‘Digital authoritarianism’ grows globally — study

November 01, 2018

WASHINGTON — Governments worldwide are stepping up use of online tools, in many cases inspired by China’s model, to suppress dissent and tighten their grip on power, a human rights watchdog study found Thursday.

The annual Freedom House study of 65 countries found global internet freedom declined for the eighth consecutive year in 2018, amid a rise in what the group called “digital authoritarianism.”

The Freedom on the Net 2018 report found online propaganda and disinformation have increasingly “poisoned” the digital space, while the unbridled collection of personal data is infringing on privacy.

“Democracies are struggling in the digital age, while China is exporting its model of censorship and surveillance to control information both inside and outside its borders,” said Michael Abramowitz, president of Freedom House.

“This pattern poses a threat to the open internet and endangers prospects for greater democracy worldwide.”

Chinese officials have held sessions on controlling information with 36 of the 65 countries assessed, and provided telecom and surveillance equipment to a number of foreign governments, Freedom House said.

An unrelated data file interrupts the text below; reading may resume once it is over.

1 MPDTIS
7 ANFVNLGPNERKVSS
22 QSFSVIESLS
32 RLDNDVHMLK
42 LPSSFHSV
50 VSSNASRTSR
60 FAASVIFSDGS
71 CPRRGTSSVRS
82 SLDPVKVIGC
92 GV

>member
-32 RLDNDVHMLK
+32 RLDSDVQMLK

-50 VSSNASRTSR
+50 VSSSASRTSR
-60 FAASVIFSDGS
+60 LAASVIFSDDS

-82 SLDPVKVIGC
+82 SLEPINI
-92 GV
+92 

The report found 17 governments approved or proposed laws restricting online media in the name of fighting “fake news,” while 18 countries increased surveillance or weakened encryption protection to more closely monitor their citizenry.

According to the researchers, internet freedom declined in 26 countries from June 2017 to May 2018. Gains were seen in 19 countries, most of them minor.

One of the greatest threats, Freedom House said, is efforts by China to remake the digital world in its “techno-dystopian” image.

It cited a sweeping Chinese cybersecurity that requires that local and foreign companies “immediately stop transmission” of banned content, and compels them to ensure that data on Chinese users is hosted within the country.

This has been followed by “hundreds” of new directives on what people can and cannot do online, and tighter controls on the use of VPNs to evade detection.